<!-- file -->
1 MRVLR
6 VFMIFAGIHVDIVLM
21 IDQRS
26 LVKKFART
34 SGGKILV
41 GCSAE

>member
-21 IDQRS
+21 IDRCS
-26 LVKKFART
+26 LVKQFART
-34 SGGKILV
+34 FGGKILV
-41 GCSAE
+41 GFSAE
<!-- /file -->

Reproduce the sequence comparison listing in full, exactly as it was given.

1 MRVLR
6 VFMIFAGIHVDIVLM
21 IDQRS
26 LVKKFART
34 SGGKILV
41 GCSAE

>member
-21 IDQRS
+21 IDRCS
-26 LVKKFART
+26 LVKQFART
-34 SGGKILV
+34 FGGKILV
-41 GCSAE
+41 GFSAE